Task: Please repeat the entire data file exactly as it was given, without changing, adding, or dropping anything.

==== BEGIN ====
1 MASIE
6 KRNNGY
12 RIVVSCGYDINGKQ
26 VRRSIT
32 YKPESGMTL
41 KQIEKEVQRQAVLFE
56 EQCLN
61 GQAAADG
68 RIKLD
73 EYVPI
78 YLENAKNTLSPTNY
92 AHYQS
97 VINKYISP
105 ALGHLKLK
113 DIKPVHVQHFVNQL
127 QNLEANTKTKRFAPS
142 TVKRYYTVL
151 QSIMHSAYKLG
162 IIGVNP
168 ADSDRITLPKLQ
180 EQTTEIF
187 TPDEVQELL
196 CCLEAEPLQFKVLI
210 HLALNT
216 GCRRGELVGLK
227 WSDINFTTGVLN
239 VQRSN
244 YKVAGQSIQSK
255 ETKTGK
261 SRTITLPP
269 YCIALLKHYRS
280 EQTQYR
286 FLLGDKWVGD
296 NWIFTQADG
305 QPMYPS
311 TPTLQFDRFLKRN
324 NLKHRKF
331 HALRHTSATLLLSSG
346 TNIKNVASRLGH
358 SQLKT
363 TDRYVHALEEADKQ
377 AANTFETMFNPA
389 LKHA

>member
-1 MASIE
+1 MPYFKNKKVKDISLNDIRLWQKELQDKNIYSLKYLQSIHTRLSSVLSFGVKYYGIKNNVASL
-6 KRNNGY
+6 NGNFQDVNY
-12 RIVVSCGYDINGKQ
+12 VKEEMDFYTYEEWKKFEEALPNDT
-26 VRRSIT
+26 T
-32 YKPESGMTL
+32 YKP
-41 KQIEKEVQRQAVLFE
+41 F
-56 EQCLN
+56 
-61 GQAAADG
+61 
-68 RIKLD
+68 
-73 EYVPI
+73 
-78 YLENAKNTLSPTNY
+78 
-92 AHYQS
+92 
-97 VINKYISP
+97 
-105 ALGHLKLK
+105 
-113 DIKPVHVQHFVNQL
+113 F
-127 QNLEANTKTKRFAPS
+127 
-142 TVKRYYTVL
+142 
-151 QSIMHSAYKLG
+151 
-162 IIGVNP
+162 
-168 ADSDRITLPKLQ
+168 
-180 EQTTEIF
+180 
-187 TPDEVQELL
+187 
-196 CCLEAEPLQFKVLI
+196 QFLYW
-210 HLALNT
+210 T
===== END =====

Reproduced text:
1 MASIE
6 KRNNGY
12 RIVVSCGYDINGKQ
26 VRRSIT
32 YKPESGMTL
41 KQIEKEVQRQAVLFE
56 EQCLN
61 GQAAADG
68 RIKLD
73 EYVPI
78 YLENAKNTLSPTNY
92 AHYQS
97 VINKYISP
105 ALGHLKLK
113 DIKPVHVQHFVNQL
127 QNLEANTKTKRFAPS
142 TVKRYYTVL
151 QSIMHSAYKLG
162 IIGVNP
168 ADSDRITLPKLQ
180 EQTTEIF
187 TPDEVQELL
196 CCLEAEPLQFKVLI
210 HLALNT
216 GCRRGELVGLK
227 WSDINFTTGVLN
239 VQRSN
244 YKVAGQSIQSK
255 ETKTGK
261 SRTITLPP
269 YCIALLKHYRS
280 EQTQYR
286 FLLGDKWVGD
296 NWIFTQADG
305 QPMYPS
311 TPTLQFDRFLKRN
324 NLKHRKF
331 HALRHTSATLLLSSG
346 TNIKNVASRLGH
358 SQLKT
363 TDRYVHALEEADKQ
377 AANTFETMFNPA
389 LKHA

>member
-1 MASIE
+1 MPYFKNKKVKDISLNDIRLWQKELQDKNIYSLKYLQSIHTRLSSVLSFGVKYYGIKNNVASL
-6 KRNNGY
+6 NGNFQDVNY
-12 RIVVSCGYDINGKQ
+12 VKEEMDFYTYEEWKKFEEALPNDT
-26 VRRSIT
+26 T
-32 YKPESGMTL
+32 YKP
-41 KQIEKEVQRQAVLFE
+41 F
-56 EQCLN
+56 
-61 GQAAADG
+61 
-68 RIKLD
+68 
-73 EYVPI
+73 
-78 YLENAKNTLSPTNY
+78 
-92 AHYQS
+92 
-97 VINKYISP
+97 
-105 ALGHLKLK
+105 
-113 DIKPVHVQHFVNQL
+113 F
-127 QNLEANTKTKRFAPS
+127 
-142 TVKRYYTVL
+142 
-151 QSIMHSAYKLG
+151 
-162 IIGVNP
+162 
-168 ADSDRITLPKLQ
+168 
-180 EQTTEIF
+180 
-187 TPDEVQELL
+187 
-196 CCLEAEPLQFKVLI
+196 QFLYW
-210 HLALNT
+210 T